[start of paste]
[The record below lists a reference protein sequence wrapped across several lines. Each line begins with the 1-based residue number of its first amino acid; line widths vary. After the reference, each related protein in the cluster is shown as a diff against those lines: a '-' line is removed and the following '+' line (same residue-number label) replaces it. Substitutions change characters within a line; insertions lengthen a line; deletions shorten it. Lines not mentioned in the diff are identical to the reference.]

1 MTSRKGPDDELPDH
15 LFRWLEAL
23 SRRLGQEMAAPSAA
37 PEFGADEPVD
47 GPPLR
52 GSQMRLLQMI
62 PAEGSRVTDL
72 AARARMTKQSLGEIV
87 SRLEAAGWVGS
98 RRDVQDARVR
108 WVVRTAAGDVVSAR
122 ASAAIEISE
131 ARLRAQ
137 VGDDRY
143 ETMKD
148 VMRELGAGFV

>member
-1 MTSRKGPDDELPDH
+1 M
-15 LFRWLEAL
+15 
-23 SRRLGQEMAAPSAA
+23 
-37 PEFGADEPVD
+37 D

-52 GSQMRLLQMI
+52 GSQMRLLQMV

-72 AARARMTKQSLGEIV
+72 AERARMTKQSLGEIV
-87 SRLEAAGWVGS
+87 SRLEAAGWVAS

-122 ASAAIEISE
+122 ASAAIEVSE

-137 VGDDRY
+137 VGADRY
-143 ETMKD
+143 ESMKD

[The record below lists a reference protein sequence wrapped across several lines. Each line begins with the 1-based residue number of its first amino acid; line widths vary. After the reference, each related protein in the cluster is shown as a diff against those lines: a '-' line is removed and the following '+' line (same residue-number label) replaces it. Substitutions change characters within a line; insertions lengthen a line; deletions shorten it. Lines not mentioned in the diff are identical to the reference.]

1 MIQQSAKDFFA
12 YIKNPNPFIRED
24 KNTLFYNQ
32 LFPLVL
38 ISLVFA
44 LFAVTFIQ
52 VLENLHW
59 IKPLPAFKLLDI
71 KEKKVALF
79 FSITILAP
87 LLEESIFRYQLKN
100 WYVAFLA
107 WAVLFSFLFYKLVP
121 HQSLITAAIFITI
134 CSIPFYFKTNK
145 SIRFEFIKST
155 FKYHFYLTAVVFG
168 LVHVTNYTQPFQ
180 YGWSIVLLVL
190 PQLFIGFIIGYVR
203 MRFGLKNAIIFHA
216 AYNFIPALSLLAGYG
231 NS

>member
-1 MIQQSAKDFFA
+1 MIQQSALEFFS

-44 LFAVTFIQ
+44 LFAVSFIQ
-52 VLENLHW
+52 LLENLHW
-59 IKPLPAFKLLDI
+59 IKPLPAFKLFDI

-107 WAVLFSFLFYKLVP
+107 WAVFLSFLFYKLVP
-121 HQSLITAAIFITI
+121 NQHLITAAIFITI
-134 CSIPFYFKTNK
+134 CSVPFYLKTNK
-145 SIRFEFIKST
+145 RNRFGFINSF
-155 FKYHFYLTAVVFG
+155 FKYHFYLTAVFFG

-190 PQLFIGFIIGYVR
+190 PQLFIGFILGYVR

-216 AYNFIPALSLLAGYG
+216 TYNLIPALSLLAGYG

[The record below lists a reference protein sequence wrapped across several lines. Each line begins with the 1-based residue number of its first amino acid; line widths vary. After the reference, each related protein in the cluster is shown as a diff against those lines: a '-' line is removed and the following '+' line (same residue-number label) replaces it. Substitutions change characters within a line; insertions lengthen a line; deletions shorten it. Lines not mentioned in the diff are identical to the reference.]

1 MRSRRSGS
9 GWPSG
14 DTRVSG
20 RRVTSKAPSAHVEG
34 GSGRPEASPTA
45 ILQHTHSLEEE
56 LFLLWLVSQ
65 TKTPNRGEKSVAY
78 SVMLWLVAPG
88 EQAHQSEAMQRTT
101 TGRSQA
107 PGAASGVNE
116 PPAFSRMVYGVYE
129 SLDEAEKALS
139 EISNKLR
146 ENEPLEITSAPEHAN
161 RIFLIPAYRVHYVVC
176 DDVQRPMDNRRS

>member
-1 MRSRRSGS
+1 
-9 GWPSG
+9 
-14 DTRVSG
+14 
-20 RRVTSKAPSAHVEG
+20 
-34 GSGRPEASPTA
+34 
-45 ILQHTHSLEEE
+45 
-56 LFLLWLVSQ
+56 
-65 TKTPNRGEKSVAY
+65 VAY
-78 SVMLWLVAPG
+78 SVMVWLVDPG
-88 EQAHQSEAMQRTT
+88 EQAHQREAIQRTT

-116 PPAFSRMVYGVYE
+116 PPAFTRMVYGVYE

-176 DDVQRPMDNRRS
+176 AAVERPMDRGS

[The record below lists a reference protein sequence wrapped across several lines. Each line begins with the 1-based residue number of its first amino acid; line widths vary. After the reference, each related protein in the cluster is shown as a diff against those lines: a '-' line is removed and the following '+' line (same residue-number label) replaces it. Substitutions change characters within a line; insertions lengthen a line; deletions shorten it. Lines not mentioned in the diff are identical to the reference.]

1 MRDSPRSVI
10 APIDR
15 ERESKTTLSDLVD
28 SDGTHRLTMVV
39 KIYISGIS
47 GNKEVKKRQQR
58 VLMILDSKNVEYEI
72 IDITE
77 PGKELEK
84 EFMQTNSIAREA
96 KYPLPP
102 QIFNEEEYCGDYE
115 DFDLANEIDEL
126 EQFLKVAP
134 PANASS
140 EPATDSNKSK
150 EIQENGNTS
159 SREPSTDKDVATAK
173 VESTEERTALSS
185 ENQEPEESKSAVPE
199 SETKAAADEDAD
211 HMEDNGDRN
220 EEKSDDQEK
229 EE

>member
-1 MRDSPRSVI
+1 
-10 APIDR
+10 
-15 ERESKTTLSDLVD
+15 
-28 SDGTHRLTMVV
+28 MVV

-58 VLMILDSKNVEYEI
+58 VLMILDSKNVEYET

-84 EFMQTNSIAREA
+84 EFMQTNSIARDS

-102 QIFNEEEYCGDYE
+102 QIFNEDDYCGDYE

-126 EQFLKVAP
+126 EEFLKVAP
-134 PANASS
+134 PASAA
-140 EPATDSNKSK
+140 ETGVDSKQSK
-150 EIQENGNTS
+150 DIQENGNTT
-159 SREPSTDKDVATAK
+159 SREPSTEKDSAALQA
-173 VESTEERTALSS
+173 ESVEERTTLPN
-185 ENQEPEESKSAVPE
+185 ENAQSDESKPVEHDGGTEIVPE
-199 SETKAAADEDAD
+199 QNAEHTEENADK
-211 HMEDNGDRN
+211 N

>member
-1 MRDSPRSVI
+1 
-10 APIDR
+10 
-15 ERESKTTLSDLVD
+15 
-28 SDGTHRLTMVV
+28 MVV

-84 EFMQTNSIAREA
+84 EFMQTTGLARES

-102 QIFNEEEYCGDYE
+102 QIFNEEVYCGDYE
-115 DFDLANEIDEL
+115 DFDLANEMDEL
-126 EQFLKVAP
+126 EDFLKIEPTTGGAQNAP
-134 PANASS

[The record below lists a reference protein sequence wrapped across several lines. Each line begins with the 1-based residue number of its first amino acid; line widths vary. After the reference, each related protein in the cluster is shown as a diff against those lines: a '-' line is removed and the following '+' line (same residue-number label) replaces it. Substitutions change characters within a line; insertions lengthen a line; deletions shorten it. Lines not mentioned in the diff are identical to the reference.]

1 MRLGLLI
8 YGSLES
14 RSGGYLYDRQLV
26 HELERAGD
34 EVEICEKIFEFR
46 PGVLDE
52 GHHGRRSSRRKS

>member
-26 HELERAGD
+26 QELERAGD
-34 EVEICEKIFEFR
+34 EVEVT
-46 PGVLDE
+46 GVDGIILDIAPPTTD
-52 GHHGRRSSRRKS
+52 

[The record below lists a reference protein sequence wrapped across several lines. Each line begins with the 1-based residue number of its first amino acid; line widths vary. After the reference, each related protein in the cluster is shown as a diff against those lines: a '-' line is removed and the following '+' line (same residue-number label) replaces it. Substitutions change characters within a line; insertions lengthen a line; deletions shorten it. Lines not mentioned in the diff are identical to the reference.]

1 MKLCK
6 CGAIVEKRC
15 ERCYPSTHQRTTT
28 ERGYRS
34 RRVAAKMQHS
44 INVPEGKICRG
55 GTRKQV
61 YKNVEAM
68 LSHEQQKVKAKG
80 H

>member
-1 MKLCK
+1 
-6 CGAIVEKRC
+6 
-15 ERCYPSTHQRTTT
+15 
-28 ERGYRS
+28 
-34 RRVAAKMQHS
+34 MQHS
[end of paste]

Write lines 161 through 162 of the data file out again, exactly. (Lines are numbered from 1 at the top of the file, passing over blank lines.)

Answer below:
+15 
-28 SDGTHRLTMVV